Another thing worth looking into is cables. Mass market skinny red+white RCA jacks are often horrible! Just for grins, I used a pair from our ARC CD2 to our ARC LS-25 and the cable butchered the sound. It came across shrill and thin and hard. I used that to convince skeptical friends and relatives who do not believe in cable quality. Start with something larger gauge. Even something from Blue Jeans Cable will do decent. It does not have to be extravagant. Blue Jean cables sells on line and will cut to your required length. Price is incredibly reasonable. I use Blue Jeans for our home theater and have compared them against our more expensive audio-only cables and Blue Jeans is definitely worth considering.

TELARC produces very good recording, so it may pay to get one or two "reference" CD's from them as a comparison. Play them on your system first, play the same on a shop system just to hear the differences. MP3 sound tracks, regardless of sampling rates, will compress and distort music. They sound bad except in lower performance speakers where everything sounds more or less the same.

Good luck!

ps. Luckily, we are very happy with our 3.7, at least with our components, because of its "transparency". No hard etch, very sweet mids and full and accurate lows.
post #400 of 953
Audio_Art,

Many CD's, especially in Rocks and Pops, are compressed. The sound engineers compress the sound so that everything sound about the same loudness. It is deliberately done for mass market gear so everyone can hear almost everything on the recording but nothing really sounds "real".

This sort of stupid sound-monkeying is most obvious in many PBS broadcast and recording. Whenever an orchestra gets louder, the volume goes down. When an orchestra plays softly, the volume or certain frequencies are emphasized. It is extremely bad "behaviors".

TELARC and Chesky (I think) are two that I know of who will record, engineer and produce full dynamics recordings. Other known brands do to but Telarc seems the most consistent thus far. Before you sell off the 3.7's, please get a few TELARC CD's just to see how they sound. It may be that the CD collection has to be upgraded and not the loudspeakers.

Cheers and good luck!
post #401 of 953
Elaborating on my previous post:

The clarity of the 3.7 does expose harshness in associated components. The 3.7 will not work out unless you're willing to invest in good quality electronics throughout the chain from CD player to power amp. The Classe CAM-200 was criticized in TAS 132 for having harsh treble. The Arcam CD-72 is a 6 year old so-so CD player. I'm not encouraging you to go into debt to keep the Thiel's happy, but you have to realize it does not make sense to invest in a state of the art loudspeaker if you're not willing to invest in comparable quality electronics. If you don't want to make the required investment in electronics, it makes sense to sell the Thiel. The good news is that the 30% price hike means you should be able to sell them for the price you paid.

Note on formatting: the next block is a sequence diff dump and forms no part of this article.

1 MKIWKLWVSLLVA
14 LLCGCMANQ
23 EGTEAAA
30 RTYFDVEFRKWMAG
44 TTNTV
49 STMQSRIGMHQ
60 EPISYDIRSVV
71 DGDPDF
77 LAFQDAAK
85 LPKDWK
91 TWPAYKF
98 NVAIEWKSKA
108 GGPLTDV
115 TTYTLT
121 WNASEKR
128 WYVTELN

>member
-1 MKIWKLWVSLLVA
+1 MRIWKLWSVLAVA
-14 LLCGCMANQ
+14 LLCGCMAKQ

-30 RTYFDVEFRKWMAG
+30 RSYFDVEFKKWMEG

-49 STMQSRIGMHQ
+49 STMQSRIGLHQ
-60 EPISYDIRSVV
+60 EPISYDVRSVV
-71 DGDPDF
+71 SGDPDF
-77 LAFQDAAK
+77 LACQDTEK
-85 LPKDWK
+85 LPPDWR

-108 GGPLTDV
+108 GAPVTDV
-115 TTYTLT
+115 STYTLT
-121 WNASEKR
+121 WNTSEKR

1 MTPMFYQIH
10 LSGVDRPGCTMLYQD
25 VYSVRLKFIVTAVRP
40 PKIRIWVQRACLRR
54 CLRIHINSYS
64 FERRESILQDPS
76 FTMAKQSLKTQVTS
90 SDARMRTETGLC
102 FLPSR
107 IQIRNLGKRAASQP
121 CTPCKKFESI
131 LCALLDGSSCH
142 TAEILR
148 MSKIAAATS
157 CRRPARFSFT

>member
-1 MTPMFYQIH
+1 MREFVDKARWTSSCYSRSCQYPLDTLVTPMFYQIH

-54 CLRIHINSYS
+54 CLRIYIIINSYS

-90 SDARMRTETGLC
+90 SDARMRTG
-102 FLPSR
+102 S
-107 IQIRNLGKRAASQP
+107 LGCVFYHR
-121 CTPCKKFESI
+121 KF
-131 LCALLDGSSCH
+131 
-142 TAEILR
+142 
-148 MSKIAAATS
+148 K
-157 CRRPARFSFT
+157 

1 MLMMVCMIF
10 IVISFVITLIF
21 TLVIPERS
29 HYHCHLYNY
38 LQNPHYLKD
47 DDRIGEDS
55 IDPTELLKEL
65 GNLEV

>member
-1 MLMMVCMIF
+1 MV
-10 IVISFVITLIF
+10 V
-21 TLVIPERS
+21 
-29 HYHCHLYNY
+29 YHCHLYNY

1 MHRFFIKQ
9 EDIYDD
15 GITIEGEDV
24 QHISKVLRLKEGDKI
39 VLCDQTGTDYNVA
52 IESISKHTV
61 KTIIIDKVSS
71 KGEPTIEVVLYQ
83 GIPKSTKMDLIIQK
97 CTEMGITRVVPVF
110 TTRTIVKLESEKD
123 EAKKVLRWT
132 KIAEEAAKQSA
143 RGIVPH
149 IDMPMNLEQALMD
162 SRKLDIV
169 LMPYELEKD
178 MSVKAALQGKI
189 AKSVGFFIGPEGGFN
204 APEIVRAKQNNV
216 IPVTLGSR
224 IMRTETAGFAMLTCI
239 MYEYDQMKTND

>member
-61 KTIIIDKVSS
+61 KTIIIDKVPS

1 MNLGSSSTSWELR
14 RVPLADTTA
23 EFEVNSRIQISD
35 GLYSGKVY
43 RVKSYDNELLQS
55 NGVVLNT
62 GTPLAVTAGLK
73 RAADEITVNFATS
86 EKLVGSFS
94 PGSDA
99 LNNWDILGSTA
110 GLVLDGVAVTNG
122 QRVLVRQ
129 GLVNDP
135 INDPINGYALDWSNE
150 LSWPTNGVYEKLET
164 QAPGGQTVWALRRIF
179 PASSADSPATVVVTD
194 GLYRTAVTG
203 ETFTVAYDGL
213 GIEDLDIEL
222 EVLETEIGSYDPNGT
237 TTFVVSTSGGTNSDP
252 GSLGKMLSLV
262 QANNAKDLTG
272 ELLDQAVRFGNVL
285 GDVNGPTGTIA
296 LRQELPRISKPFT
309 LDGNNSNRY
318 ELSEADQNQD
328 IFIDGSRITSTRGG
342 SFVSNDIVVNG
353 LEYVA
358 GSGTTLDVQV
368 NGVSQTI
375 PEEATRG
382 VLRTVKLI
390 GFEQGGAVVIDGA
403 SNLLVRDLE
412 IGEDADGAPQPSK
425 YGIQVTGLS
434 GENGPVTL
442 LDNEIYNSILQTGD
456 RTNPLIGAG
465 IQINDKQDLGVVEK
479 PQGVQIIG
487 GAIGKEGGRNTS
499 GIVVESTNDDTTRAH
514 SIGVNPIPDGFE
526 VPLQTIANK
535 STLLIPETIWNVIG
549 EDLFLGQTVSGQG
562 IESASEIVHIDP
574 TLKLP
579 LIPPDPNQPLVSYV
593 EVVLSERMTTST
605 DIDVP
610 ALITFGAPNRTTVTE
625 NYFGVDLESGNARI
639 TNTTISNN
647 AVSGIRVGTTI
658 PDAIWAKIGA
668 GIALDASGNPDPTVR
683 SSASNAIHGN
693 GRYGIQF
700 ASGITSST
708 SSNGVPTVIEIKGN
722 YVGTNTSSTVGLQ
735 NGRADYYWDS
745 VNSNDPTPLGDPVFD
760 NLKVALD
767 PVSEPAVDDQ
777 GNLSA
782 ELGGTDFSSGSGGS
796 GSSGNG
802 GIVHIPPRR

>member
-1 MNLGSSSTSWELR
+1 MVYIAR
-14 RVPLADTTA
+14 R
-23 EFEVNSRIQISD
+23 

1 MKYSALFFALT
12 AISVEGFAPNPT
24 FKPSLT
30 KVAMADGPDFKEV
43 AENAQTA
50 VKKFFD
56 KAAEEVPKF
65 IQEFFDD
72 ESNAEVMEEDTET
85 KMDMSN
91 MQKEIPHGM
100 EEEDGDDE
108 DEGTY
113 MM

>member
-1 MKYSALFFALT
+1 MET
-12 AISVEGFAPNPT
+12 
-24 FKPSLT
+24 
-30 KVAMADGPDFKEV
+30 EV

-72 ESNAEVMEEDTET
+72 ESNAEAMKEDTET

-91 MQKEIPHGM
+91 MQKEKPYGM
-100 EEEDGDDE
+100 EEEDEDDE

For the benefit of other prospective Thiel 3.7 owners: These are NOT "ruthlessly revealing" speakers that sound good only with audiophile recordings. Most of my CD collection is classical music recorded 20 to 35 years ago on the big non-audiophile labels like DG and RCA, most of which are harsh or distorted to some degree. I would never buy a speaker that was not enjoyable on such recordings. In fact, I continue to be surprised and thrilled by how the clarity and dynamism of the Thiel 3.7 brings new life to my old CD's that I had considered mediocre.
post #402 of 953
Just to clarify w/o keep changing my posts . BobStern is absolutely correct. 3.7 is accurate but not "cold analytical".

I have a bunch of old CD's by RCA, Decca, Gramaphone, CBS, no name rock and pop type and surprisingly, most sound wonderful. They are not as good as better recording but they are not "bad". One big surprise was a Cirque Du Soleil disc (Quidam) that I had given up as a bad recording but came alive in its full-bodied beauty with the 3.7 so it is back in.

We do have some bad ones like my wife's Andre Reu's collection CD's from PBS; specifically the "Irish concert" and the "Italian concert". The music has been compressed or otherwise processed as to be horrible; thin, shrill and no life. They sound OK on lower resolution system so that is where they live.

So the 3.7 is definitely not a dead cold system but it does require good upstream components and cabling to bring them to life.

Another important consideration is break-in. Ours took about 100 hours of break-in to start hinting at their potential. Now at 300+ hours, they are sweet. So the long break-in is important as well.
post #403 of 953
Thread Starter 
If you own or plan to own the CS 3.7 might I suggest some tube gear from Cary Audio Design (amp and pre-amp). Many times you can pick up items 40-50% off on Audiogon. I bet the SLP 03 pre ($3000 MSRP) and the CAD120S amp ($5500 MSRP) would make them puppies (no pun intended) sing.

Bryston, Conrad Johnson and McIntosh is also a good fit. Many times Thiel demos speakers and test them in house with electronics from these firms. Again A'gon can save you some coin and you can put together a system for a reasonable investment that you can enjoy a lifetime.
post #404 of 953
I'd like to thank everyone for their input concerning my 3.7's.

It's truly amazing that Jim Thiel can design a speaker that is so wonderful that a bad thing can't be said bout it.

It's even more incredible that I cannot sell this engineering marvel for a fraction of it's $12,000 listing. Maybe that says more than all of your posts.
post #405 of 953
Used prices are fickle, and at the high end not too much different than car prices, where the big hit is for the person that bought it new.

The current state of the stock market doesn't help.